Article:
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Nature provides the blueprint for tiny robots capable of working inside the human body

A professor for theoretical physics at the Technical University of Berlin is engaged with one of nature's domains, which other people might dread: Gut bacteria and salmonella. He analyzes the movement of those microscopically small organisms in aqueous environments. Following their example, tiny machines with the aptitude to work inside the humanbody could be built.

Posted: Jan 6th, 2010

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Nanoelectronics: It takes two

High-performance transistors based on silicon-germanium nanowires can be made using an approach compatible with existing mass-production techniques.

Posted: Jan 6th, 2010

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Tiny silver nanoparticles boost the efficiency of thin-film solar cells

Researchers from the Institute of High Performance Computing of A*STAR, Singapore, in collaboration with co-workers from CSIRO Materials Science and Engineering, Australia, have now revealed how metallic nanostructures can enhance light absorption - even in very thin silicon films - and thus increase the performance of thin-film solar cells.

Posted: Jan 6th, 2010

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Molecular worm algorithm navigates inside chemical labyrinth

With the passage of a molecule through the labyrinth of a chemical system being so critical to catalysis and other important chemical processes, computer simulations are frequently used to model potential molecule/labyrinth interactions. In the past, such simulations have been expensive and time-consuming to carry out, but now researchers have developed a new algorithm that should make future simulations easier and faster to compute, and yield much more accurate results.

Posted: Jan 5th, 2010

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Molekulare Wasserstoff-Systeme in Echtzeit

Prof. Thomas Elsaesser vom Max-Born-Institut fuer Nichtlineare Optik und Kurzzeitspektroskopie in Berlin erhaelt vom Europaeischen Forschungsrat (ERC) einen 'Advanced Grant' in Hoehe von 2,49 Millionen Euro. Ziel des ausgezeichneten Forschungsprojekts ist die Aufklaerung extrem schneller Prozesse, die die Eigenschaften von Wasserstoffbruecken in molekularen Systemen bestimmen.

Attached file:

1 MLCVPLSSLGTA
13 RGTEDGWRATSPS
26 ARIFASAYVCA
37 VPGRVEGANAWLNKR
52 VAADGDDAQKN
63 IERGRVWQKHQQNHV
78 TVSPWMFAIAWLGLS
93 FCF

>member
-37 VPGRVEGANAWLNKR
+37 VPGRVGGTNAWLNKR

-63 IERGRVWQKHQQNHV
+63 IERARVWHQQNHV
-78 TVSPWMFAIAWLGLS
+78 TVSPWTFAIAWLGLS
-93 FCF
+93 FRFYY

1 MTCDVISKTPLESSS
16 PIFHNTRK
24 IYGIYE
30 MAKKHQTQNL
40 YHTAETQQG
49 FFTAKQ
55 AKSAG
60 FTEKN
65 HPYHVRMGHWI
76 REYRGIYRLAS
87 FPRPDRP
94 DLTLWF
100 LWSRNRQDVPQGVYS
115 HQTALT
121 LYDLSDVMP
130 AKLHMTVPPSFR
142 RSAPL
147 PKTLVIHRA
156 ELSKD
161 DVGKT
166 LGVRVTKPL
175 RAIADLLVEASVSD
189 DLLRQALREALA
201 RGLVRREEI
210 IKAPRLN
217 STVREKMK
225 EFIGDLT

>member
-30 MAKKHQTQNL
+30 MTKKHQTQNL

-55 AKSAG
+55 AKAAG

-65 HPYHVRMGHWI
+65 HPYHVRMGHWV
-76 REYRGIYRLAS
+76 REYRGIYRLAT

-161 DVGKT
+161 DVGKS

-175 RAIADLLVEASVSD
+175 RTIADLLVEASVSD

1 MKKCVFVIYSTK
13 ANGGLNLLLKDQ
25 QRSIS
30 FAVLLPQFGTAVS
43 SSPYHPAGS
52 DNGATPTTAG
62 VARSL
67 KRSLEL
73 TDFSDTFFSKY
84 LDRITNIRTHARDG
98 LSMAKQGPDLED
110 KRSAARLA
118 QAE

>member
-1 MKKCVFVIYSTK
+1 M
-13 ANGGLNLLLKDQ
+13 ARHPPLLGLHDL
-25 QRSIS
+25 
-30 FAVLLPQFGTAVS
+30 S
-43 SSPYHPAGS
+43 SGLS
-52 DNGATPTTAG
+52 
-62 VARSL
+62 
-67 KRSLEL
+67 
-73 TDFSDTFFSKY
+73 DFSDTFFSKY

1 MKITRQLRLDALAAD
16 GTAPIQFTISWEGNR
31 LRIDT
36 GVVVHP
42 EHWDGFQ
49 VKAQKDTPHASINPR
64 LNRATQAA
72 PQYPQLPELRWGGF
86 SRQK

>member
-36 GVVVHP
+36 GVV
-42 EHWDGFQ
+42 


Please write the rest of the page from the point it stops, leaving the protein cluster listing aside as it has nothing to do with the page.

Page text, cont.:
Posted: Jan 5th, 2010

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Quantum age edges closer

Superfast quantum computing is closer than ever following recent breakthroughs by an international team led by researchers from the University of New South Wales.

Posted: Jan 5th, 2010

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No-sweat pressure sensors

Microelectronic chips used to take pressure readings are very delicate. A new technology has been developed that makes pressure sensors more robust, enabling them to continue operating normally at temperatures up to 250 degrees Celsius.

Posted: Jan 5th, 2010

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Sniffing out terrorists

A new intelligent system has been developed to help identify terrorists carrying explosives. Sensitive electronic noses capture the smell of the explosives; the system processes the acquired data, correlates it with individuals' movements - and ultimately tracks down the suspects.

Posted: Jan 5th, 2010

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Minor faults in catalyst impose an obstacle to the chemical industry

One of the most important catalysts in the modern chemical industry is a troublemaker. The building blocks of zeolite ZSM-5 crystals, which are a sort of Swiss cheese with molecular size holes, are not joined together perfectly. The materials that have to pass through the crystals therefore often get stuck and don't react well. A researcher has discovered the deviations in the miniscule but indispensable particles.

Posted: Jan 4th, 2010

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